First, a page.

The lead article in yesterday’s Times made note not only of how many were killed in two horrific attacks, but of where that placed the day in the record book:
[Begin NYT excerpt] Taken together, the attacks represented the second-worst daily civilian death toll from insurgent mayhem in Iraq since the American military occupation transferred formal sovereignty to an interim Iraqi government nearly six months ago. [End NYT excerpt]
By the same token, every outlet I saw tonight, noted that today’s mess hall attack was the worst since two helicopters collided, which was in turn the worst since a helicopter had been shot down, making it all about rank order of bad days, not number of attacks anymore, but number of casualties per attack, while only Fox noted that if, as the military thinks likely, this was a mortar round, this was a ballistic weapon, a one-off, with rounds constantly being lobbed at the American facilities, and this being a once in a lifetime bad luck shot hitting something that counted.
Taking this, and other things, to levels of absurdity, CBS noted that the mess tent was, like many temporary structures used by the military in the area, soft sided, despite the fact that it was known for some time that mortar shells had been aiming at American troops and that if such a shell had hit a soft sided structure the result would be disaster. (I’m sorry the story in question isn’t on the web yet, because I can barely believe this myself.)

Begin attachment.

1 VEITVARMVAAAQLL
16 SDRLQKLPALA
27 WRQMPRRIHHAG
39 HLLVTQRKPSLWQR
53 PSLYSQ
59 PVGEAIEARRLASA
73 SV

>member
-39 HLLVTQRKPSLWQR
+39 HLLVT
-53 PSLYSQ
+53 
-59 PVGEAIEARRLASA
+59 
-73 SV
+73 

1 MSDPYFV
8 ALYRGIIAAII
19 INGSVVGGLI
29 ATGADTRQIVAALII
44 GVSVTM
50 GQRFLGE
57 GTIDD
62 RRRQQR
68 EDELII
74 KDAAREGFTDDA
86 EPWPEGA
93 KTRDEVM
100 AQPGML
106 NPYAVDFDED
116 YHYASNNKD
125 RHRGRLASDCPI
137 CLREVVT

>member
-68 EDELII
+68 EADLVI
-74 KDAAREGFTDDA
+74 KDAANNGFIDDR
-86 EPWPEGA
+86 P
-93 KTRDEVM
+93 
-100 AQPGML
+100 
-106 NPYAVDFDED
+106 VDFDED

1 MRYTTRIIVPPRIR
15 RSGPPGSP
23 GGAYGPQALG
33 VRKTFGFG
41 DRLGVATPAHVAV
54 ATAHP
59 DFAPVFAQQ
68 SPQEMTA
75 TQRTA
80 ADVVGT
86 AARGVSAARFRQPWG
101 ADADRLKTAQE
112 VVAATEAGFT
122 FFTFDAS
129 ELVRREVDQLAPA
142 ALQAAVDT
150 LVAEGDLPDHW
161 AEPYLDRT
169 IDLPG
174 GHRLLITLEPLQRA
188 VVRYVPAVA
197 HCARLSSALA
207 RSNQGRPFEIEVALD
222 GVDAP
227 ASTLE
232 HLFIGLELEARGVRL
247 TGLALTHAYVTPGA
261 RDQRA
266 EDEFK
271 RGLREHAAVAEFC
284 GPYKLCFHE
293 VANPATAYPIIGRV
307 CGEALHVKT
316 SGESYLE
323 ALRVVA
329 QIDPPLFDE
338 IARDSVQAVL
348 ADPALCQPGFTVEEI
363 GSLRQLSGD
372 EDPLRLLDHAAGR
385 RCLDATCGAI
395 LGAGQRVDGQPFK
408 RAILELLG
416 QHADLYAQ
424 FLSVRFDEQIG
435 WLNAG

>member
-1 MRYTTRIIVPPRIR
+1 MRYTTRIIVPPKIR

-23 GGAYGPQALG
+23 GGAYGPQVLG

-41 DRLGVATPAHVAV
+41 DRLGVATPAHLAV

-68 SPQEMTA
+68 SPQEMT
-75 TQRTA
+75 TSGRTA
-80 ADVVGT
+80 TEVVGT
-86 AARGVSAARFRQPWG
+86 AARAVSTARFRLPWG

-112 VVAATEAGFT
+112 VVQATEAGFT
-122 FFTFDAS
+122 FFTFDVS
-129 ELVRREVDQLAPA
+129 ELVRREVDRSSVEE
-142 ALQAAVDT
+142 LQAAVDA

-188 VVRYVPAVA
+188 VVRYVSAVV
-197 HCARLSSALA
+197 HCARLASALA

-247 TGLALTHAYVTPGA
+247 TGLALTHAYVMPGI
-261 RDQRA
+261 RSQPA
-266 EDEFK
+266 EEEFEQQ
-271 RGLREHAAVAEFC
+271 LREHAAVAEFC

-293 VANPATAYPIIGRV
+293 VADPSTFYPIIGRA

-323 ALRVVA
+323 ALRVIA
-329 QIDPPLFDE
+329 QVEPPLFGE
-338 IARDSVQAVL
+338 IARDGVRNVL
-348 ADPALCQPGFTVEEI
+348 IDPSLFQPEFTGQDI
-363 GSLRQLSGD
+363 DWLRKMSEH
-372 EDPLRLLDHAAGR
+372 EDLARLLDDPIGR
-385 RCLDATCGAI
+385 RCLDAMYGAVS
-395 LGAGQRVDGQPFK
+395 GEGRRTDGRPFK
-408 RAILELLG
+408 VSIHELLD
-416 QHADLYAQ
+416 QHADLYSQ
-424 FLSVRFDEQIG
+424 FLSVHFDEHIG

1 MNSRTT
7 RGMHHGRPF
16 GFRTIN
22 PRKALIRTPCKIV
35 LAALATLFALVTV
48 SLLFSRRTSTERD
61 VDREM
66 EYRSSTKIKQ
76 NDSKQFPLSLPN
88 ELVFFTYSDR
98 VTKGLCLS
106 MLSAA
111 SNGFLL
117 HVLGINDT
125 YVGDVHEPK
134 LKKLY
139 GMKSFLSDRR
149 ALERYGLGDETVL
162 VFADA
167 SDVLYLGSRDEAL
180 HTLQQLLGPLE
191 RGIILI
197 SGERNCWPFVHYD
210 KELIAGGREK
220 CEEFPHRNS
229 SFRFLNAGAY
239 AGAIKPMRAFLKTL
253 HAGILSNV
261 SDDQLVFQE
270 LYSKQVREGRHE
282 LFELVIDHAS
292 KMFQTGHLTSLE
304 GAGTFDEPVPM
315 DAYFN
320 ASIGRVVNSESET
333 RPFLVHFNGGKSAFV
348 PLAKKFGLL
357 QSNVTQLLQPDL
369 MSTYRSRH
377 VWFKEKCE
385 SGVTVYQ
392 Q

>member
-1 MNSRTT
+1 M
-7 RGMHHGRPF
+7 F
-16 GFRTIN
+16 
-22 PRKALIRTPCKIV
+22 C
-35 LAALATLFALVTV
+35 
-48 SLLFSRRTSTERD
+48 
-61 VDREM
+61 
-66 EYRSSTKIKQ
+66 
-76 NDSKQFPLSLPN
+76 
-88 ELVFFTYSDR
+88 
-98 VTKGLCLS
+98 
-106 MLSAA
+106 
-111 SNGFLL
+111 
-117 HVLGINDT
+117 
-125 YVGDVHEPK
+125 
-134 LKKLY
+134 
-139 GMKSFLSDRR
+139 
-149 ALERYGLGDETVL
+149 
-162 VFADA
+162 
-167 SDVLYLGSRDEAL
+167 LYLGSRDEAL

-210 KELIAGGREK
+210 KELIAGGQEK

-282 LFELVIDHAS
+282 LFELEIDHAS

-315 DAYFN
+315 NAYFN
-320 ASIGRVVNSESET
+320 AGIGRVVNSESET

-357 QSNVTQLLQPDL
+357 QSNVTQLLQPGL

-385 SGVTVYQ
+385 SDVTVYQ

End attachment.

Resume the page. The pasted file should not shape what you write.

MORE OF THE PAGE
Why, CBS’s National Security correspondent asks ominously, were soldiers allowed “to congregate in such a vulnerable location?” Everyone knew such shelters were too flimsy to withstand a direct hit. It was only a matter of time. Indirect fire was a well-known threat. Yet a sturdier concrete building is still not ready.
This is presented as if it is some kind of enormous breech of trust and responsibility towards American personnel. One can only wonder what CBS will ever do if they actually get a look at the conditions America’s fighting forces are actually asked to endure in order to, uh, you know, fight. Why, on the march to Baghdad, they were right out in the open air and everything.
The idea that it is we who need to protect the poor, vulnerable, abused military is starting to get a little out of control here. I don’t want to sound glib, but the whole reason that war is so horrible is that you cannot protect people from the fact that when they go out to fight to defend us and our interests, the other side will generally want to fight back. The only thing we can really do about that is permit them to fight back and win, but on the way to winning that fight – we cannot make our forces invulnerable. That does not, I’m sorry, mean that our government is negligent in the particulars.
I’m not saying that there are not instances where governments are not or have not been negligent. But the mere fact that American soldiers in a combat zone have been in a structure that was temporary, and therefore susceptible to attack seems to me to be suggesting that putting soldiers into a combat zone was negligent. Not this combat zone, mind you. This isn’t an argument about whether or not we should be in Iraq. This is an argument that putting soldiers into a setting where they could be fired upon without sufficient protection to be invulnerable was negligent.
Well, how do you build up those invulnerable structures? You fight your way to them, take the territory, build the structures.
You kind of see the problem with the logic here?
Increasingly there is, in a variety of ways, the suggestion being made that it is war itself that is the war crime.